Otherwise, nothing until maybe 2011-2012, and not clear what they’re doing then.

  • Wow, I take back the above comment!

    This is actually a real betrayal of the advocates in North-East Manhattan by DOT if they aren’t even putting a time-frame in. This is not what was presented to the community nor what was approved. I guess I’ll be breaking the bad news to people at the greenmarkets again this year. Maybe another 1000 letters will do the job?

    Good for South-East Manhattan and Brooklyn to Midtown commuters though.

  • Larry Littlefield

    What they are running into is the lack of north-south highway truck/bus routes into Midtown from points north. First and Second Avenues are the route for express buses and trucks coming down from that direction, and are thus heavily used by vehicles other than private cars.

    In a more radical future era, perhaps private motor vehicles could be banned from the BQE to aid bus and truck movement through Brooklyn and Queens and from points north to Midtown via the Triboro and Queens Midtown Tunnel. After all, buses and trucks are not allowed on the FDR.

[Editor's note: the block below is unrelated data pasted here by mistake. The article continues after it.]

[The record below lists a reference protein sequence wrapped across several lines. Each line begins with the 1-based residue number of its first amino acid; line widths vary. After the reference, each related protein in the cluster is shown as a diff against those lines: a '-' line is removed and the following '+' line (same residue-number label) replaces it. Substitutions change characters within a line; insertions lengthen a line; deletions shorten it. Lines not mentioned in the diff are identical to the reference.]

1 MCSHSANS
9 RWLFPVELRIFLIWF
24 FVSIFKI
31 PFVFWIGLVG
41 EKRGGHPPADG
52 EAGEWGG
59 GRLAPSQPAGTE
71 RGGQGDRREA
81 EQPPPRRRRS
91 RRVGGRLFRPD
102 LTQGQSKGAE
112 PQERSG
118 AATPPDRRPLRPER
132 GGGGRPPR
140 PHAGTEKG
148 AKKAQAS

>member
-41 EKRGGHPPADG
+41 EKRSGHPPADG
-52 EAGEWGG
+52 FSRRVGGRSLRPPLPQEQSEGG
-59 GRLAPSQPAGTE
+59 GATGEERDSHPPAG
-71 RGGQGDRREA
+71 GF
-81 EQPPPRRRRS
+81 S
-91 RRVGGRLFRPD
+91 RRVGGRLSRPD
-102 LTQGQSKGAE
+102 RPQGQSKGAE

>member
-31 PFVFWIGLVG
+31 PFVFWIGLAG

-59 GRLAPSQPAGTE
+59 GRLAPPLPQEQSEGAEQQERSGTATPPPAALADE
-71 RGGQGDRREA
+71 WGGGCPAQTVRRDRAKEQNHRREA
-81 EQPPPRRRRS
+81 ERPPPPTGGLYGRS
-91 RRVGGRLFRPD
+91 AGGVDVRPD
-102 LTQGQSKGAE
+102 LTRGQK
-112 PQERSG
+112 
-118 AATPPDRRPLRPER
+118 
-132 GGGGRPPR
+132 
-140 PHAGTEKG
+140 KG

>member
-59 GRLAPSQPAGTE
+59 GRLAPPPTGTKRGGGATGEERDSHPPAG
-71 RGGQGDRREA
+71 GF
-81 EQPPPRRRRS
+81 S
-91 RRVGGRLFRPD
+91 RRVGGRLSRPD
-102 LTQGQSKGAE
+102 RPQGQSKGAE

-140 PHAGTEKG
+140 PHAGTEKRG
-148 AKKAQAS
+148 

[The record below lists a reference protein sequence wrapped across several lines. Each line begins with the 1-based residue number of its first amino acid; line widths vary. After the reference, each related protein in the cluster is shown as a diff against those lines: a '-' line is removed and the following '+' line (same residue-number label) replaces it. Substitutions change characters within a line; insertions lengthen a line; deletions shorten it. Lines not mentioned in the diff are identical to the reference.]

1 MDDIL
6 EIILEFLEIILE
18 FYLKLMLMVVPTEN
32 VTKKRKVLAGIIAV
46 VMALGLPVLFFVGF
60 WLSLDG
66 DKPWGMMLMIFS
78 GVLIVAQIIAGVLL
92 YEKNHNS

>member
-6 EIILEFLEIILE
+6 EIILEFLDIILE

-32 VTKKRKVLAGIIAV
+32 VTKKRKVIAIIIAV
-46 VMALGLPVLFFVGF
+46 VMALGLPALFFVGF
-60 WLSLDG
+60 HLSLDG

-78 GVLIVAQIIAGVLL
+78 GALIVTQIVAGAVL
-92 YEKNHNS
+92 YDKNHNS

• “City Planning” doesn’t appear to plan very well, and what passes for “planning” tends to be not very friendly to cities.

  • bicyclebelle

    Re: Big Rig Driver
    A couple of years ago I was doing turning radius research for work and came across what appeared to be a table saying that the largest trucks (big rigs) are not allowed on NYC streets without special permits. I clearly recall extended cabs were not permitted yet I see them all the time.